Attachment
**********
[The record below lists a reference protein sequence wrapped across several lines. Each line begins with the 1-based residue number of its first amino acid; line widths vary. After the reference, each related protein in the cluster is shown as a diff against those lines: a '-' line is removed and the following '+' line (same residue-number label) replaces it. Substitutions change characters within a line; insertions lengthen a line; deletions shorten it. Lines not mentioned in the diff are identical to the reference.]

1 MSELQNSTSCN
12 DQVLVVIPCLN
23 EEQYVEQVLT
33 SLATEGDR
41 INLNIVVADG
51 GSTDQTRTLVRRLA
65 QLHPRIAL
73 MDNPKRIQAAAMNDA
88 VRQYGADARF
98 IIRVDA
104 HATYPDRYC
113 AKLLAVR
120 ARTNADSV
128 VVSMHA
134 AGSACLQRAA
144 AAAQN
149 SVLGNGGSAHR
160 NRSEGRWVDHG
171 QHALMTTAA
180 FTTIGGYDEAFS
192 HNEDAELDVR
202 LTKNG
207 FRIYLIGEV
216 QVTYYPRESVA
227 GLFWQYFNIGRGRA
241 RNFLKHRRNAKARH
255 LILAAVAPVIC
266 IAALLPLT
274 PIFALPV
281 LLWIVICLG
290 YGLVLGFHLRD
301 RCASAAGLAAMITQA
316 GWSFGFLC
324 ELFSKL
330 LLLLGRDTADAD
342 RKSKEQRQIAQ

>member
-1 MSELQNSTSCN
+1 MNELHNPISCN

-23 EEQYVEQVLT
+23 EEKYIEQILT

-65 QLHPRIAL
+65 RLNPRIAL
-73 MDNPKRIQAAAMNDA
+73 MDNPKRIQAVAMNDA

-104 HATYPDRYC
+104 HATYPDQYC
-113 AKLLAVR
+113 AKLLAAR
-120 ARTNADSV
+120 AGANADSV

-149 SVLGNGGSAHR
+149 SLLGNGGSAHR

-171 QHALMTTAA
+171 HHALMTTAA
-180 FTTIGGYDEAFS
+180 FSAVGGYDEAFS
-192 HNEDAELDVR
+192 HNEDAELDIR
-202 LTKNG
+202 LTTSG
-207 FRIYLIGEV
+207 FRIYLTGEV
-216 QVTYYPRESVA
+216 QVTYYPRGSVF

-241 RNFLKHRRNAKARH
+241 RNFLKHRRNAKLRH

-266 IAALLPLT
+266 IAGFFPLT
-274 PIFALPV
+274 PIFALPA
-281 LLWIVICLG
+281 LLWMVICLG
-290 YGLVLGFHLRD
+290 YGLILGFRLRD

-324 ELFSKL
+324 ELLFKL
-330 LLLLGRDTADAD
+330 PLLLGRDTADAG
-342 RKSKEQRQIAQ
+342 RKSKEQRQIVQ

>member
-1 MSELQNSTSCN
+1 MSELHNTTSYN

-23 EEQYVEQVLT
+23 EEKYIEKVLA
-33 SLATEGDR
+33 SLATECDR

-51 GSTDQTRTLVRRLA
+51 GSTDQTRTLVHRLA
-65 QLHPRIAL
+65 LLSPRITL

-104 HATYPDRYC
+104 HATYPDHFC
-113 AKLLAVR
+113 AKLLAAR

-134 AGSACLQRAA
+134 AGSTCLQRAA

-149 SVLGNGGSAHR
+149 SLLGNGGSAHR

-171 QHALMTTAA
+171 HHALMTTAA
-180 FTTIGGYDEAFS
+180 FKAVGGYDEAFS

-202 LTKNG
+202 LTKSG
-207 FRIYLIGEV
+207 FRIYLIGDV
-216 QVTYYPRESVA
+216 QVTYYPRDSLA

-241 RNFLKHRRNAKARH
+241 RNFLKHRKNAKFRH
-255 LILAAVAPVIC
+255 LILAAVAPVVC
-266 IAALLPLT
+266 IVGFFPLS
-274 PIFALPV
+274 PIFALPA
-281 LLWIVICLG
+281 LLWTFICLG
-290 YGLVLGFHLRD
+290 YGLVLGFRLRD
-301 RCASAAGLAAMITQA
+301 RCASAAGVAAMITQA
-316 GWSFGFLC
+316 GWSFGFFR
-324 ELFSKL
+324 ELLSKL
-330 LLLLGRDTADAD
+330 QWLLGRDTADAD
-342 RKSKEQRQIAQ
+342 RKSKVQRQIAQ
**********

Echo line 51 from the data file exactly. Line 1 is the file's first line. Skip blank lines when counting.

-120 ARTNADSV